Ontario Tackles Correctional System Reform
TORONTO — The Ontario Ministry of Community Safety and Correctional Services in Toronto released an interim report from Independent Advisor on Corrections Reform Howard Sapers, which examines the use of segregation in Ontario’s adult correctional facilities. The recommendations provided by both the report and an ombudsman will support the government’s ongoing work to reform Ontario’s 26-facility correctional system.
Sapers previously served as Canada’s correctional investigator, where he provided independent oversight of the Correctional Service of Canada and served as an ombudsman for federally sentenced offenders. His report will support the ministry’s current work to reform the use of segregation by:
- Reducing the number of people held in segregation, and the length of time individuals spend in segregation
- Building a system in which appropriate alternatives to segregation are more available for vulnerable inmates, such as pregnant women and those with acute mental health issues, and ensuring that segregation is used only in rare circumstances
- Improving the conditions under which individuals are held when in segregation
- Improving oversight of inmate conditions
The Ontario government has already taken action to change segregation practices as well as made investments to increase staff and mental health supports for those in custody, according to a statement by the ministry. In addition, funding has been approved for the construction of a new 325-bed multi-purpose correctional center to replace the existing Thunder Bay Jail and Thunder Bay Correctional Centre. Funding will also support the construction of a new 725-bed multi-purpose correctional center to replace the existing Ottawa-Carleton Detention Centre. This investment is intended to increase capacity and decrease overcrowding at provincial institutions.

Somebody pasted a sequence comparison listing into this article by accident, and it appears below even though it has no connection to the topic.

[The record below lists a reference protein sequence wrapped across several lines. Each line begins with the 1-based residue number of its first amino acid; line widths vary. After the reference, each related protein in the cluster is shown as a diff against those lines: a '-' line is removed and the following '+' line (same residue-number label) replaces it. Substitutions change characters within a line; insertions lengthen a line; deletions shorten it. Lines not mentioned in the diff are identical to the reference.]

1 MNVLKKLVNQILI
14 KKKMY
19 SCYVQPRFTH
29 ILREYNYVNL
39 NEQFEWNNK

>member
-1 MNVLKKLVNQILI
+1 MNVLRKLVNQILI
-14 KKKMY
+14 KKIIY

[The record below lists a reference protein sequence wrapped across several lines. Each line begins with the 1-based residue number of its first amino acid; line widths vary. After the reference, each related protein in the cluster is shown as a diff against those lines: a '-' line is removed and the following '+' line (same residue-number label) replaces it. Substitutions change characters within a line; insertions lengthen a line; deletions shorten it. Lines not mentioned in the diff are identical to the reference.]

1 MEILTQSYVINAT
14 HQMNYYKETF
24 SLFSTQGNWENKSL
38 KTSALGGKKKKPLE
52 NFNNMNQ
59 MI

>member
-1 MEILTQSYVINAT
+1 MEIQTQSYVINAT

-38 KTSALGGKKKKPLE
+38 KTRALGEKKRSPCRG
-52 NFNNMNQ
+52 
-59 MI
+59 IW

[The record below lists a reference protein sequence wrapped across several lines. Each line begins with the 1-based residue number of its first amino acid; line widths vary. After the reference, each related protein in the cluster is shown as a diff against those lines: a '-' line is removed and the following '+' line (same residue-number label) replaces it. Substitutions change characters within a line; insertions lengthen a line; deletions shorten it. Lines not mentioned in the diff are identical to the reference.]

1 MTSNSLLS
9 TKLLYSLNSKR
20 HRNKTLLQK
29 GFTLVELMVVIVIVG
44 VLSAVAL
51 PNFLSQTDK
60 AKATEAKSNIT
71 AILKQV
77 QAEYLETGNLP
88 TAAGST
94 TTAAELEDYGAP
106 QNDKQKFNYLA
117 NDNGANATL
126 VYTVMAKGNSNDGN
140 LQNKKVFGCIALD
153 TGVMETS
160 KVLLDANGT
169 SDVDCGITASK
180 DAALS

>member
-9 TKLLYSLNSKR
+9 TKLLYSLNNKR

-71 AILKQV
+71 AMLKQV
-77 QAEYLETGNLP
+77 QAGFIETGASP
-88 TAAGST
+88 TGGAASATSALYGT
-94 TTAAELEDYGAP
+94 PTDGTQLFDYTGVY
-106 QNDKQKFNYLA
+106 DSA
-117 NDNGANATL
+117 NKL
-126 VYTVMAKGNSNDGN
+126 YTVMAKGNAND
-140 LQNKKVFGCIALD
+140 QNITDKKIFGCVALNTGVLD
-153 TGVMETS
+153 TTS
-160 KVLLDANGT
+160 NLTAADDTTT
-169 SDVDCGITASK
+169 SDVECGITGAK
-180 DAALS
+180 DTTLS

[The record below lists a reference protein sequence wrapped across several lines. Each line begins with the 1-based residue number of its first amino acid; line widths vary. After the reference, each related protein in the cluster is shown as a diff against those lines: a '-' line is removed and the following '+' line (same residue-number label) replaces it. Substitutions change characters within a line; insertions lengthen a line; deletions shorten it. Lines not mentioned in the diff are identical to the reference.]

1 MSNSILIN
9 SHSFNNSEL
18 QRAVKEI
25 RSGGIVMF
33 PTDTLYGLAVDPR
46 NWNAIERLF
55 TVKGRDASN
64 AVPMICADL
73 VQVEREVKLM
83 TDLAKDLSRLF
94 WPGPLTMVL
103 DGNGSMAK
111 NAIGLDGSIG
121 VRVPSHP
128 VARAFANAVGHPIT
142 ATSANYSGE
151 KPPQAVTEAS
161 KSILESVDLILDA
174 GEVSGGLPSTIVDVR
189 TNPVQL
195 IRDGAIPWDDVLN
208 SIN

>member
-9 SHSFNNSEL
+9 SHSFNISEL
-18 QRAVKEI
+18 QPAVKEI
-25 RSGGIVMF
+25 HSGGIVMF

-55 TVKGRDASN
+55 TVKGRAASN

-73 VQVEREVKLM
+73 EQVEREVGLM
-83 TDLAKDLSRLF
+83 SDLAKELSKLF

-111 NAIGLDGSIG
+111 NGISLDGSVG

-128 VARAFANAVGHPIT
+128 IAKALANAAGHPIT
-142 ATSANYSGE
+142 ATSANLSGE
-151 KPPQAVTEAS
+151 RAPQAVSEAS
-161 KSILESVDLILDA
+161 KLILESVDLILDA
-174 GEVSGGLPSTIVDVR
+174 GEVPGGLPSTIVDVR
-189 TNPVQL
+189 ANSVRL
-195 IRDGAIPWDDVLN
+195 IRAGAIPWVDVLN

Additionally, the province will work to transform health care services in correctional facilities, including exploring options to shift the oversight and provision of health care services from the Ministry of Community Safety and Correctional Services to the Ministry of Health and Long-Term Care, according to a statement by the ministry.
New legislation slated for introduction this fall will further support corrections reform. This will be the first substantive review of existing legislation since the 1990s and will include a legislative definition of segregation based on conditions of confinement and international standards — not on a physical location within an institution. The 2017 Ontario Budget also includes a number of investments aimed at improving the province’s justice system, including transforming corrections.
The ministry will further implement an enhanced model of independent oversight and governance of the adult corrections system, including segregation. This is expected to increase accountability and transparency.
“Ontario is committed to safeguarding human rights and ensuring the safety of individuals placed in the correctional system, while maintaining the security of provincial institutions for both staff and inmates,” according to a statement by the ministry. “To ensure these important reforms meet the needs of those in provincial custody and that the safety of our institutions is maintained, the province will work closely with frontline staff and managers, as well as partners across the justice, social services, and healthcare sectors.”
“Every person in Ontario deserves access to high quality health care that meets their individual needs, no matter who they are or where they are,” said Dr. Eric Hoskins,
minister of Health and Long-Term Care, in a statement. “Access to mental health services is just as important as access to physical health care. “
In a statement, Minister of Community Safety and Correctional Services Marie-France Lalonde expressed gratitude for Sapers’ “thorough report” and added that the province would address each of its recommendations.